Rights and wrongs with Toronto Raptors after another discouraging week

Toronto Raptors - OG Anunoby, Fred VanVleet, and Chris Boucher (Photo by Jonathan Bachman/Getty Images)
Toronto Raptors - OG Anunoby, Fred VanVleet, and Chris Boucher (Photo by Jonathan Bachman/Getty Images) /
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Toronto Raptors
Toronto Raptors – Aron Baynes (Photo by Julio Aguilar/Getty Images) /

Starting Center is a problem

What was a luxury a year ago has now turned into an ugly complication. We never expected Aron Baynes to fill the void of Marc Gasol and Serge Ibaka, but what we did expect was for him to fit seamlessly in Nick Nurse’s system. Five games in and Baynes has pretty disappointing.

I believe that Baynes shouldn’t be at fault as much as he should, he is pretty much doing what he has done his whole career. He isn’t shooting the usual 30 percent from three and his defense might’ve dropped off a little but he is doing what he’s asked of. A low usage center who plays solid defense, rebounds, screens, and shoot a couple of threes a game (the threes part is more recent).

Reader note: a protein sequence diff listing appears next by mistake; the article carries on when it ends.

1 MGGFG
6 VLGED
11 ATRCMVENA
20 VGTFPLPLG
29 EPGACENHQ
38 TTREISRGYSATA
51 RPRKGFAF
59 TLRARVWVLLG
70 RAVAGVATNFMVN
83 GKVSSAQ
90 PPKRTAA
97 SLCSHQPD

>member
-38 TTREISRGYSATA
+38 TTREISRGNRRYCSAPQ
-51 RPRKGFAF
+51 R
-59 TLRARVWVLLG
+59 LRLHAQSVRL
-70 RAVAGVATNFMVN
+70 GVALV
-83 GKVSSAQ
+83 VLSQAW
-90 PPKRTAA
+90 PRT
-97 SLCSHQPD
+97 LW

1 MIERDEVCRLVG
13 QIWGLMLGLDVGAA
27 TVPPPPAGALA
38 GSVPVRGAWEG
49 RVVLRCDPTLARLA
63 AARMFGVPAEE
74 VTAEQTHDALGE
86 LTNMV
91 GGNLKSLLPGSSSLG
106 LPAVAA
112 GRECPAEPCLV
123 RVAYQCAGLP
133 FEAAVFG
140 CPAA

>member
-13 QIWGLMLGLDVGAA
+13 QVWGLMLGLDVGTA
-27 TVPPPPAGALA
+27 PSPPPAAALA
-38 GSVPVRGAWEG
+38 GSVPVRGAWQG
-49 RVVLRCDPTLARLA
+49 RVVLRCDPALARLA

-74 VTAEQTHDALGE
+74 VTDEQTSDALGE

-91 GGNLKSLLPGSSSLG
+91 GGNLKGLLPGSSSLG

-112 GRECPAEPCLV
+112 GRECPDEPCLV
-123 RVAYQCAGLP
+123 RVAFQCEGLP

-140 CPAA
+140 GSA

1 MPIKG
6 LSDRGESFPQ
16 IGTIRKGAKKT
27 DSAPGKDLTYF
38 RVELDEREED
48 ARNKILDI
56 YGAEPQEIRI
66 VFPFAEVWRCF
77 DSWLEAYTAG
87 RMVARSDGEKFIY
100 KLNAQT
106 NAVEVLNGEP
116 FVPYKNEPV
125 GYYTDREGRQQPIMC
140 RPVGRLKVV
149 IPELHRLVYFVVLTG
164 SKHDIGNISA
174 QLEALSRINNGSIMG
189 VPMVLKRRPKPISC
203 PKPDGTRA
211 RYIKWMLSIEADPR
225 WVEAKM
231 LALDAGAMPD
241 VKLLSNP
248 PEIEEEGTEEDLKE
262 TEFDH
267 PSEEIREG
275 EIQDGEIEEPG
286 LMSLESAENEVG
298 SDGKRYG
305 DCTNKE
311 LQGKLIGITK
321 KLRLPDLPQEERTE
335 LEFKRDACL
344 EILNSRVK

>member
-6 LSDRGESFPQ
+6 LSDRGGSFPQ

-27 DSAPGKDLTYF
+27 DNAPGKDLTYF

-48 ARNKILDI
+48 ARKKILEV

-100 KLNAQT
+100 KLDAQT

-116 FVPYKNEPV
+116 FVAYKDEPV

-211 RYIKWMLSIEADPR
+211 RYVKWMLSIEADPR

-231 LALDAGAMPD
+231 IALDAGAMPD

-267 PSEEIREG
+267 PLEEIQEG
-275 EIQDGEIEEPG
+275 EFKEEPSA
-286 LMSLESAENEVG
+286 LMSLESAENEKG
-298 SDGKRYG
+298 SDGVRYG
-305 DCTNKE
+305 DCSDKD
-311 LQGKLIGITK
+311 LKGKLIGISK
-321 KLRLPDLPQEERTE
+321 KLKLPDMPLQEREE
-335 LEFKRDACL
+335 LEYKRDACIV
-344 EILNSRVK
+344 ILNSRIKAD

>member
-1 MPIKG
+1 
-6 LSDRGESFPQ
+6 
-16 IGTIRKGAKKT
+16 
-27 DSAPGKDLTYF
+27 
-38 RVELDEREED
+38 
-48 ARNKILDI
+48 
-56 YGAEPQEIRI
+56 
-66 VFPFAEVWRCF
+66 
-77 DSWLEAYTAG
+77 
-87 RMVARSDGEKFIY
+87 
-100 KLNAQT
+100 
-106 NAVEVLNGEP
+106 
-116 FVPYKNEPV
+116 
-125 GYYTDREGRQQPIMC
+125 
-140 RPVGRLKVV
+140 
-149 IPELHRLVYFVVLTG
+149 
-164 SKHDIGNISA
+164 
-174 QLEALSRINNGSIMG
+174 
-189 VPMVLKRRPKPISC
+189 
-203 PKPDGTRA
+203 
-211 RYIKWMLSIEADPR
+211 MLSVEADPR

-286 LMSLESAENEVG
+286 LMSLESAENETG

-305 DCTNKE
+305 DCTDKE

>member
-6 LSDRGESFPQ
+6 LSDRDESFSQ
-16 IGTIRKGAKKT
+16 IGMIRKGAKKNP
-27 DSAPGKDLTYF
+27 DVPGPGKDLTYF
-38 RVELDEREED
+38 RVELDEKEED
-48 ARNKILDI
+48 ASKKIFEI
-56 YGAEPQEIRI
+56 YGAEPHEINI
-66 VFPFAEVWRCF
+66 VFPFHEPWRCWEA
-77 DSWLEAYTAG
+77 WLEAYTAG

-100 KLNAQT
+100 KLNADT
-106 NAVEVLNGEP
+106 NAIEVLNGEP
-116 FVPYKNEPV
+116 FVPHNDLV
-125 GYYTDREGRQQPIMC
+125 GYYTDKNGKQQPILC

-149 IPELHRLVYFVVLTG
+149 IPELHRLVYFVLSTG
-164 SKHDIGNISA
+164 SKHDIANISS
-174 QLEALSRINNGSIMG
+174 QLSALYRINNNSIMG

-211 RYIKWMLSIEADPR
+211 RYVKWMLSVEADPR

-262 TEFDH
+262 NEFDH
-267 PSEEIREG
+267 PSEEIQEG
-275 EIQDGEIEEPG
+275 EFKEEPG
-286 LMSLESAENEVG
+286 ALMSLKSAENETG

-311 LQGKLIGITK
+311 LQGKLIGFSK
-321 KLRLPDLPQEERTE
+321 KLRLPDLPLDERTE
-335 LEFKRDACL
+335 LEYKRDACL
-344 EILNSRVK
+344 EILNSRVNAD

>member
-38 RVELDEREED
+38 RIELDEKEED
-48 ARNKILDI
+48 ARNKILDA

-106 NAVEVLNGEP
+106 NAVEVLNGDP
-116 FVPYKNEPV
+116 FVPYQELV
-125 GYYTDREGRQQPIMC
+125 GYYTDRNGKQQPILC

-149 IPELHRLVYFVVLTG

The situation isn’t any different with the Toronto Raptors. It isn’t his fault the Raptors went from having two starting-caliber centers in Gasol and Ibaka to asking a career backup center to be a starter. The disappointment in Baynes is mostly attributed to the mini resurgence he had last year with the Suns averaging a career-high 11 points  — the type of play we were expecting to continue with the Raptors.

However, that had more to do with the offensive system coach Monte Williams was running and the hot three-point shooting Baynes had at the beginning of the season. (After the first 12 games, he shot 44.2 percent. Following those 12 games, Baynes would go on to shoot 31 percent from three for the rest of the season).

This season, Baynes is a -18.3 in team point differential — worst among all starters — and he is also shooting the three at a 20 percent rate. He was never great on offense, but it is worrying that the team allows 9.2 points more per 100 possessions played when he is on; a career-worst for him so far. He is slow and other teams have cooked him in the pick and roll since Nurse opts to play drop coverage with Baynes.

Baynes can be better but that won’t be the factor that changes the Raptors’ win-loss column. Even if he plays to his usual performance (say shooting 30-33 percent from three and playing slightly better defense), that isn’t going to change much for the Raptors. The quality is lacking at the center position and it clearly has shown early on and it is something they’ve accepted to live with after letting Gasol and Ibaka leave.